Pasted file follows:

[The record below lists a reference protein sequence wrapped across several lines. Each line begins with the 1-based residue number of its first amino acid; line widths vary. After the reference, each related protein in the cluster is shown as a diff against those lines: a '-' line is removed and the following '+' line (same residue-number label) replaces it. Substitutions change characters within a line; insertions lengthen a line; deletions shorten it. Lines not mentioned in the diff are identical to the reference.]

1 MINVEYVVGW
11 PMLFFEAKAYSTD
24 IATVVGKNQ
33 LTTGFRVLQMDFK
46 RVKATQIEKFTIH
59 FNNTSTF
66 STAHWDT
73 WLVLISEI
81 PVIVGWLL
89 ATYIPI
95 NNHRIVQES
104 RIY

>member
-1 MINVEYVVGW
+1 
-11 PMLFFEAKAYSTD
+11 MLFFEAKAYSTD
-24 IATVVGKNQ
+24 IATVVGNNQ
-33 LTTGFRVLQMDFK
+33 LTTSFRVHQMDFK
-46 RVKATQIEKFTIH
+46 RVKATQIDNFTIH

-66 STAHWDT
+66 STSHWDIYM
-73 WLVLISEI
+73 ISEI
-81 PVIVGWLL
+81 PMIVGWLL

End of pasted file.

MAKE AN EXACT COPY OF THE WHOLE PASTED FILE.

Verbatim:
[The record below lists a reference protein sequence wrapped across several lines. Each line begins with the 1-based residue number of its first amino acid; line widths vary. After the reference, each related protein in the cluster is shown as a diff against those lines: a '-' line is removed and the following '+' line (same residue-number label) replaces it. Substitutions change characters within a line; insertions lengthen a line; deletions shorten it. Lines not mentioned in the diff are identical to the reference.]

1 MINVEYVVGW
11 PMLFFEAKAYSTD
24 IATVVGKNQ
33 LTTGFRVLQMDFK
46 RVKATQIEKFTIH
59 FNNTSTF
66 STAHWDT
73 WLVLISEI
81 PVIVGWLL
89 ATYIPI
95 NNHRIVQES
104 RIY

>member
-1 MINVEYVVGW
+1 
-11 PMLFFEAKAYSTD
+11 MLFFEAKAYSTD
-24 IATVVGKNQ
+24 IATVVGNNQ
-33 LTTGFRVLQMDFK
+33 LTTSFRVHQMDFK
-46 RVKATQIEKFTIH
+46 RVKATQIDNFTIH

-66 STAHWDT
+66 STSHWDIYM
-73 WLVLISEI
+73 ISEI
-81 PVIVGWLL
+81 PMIVGWLL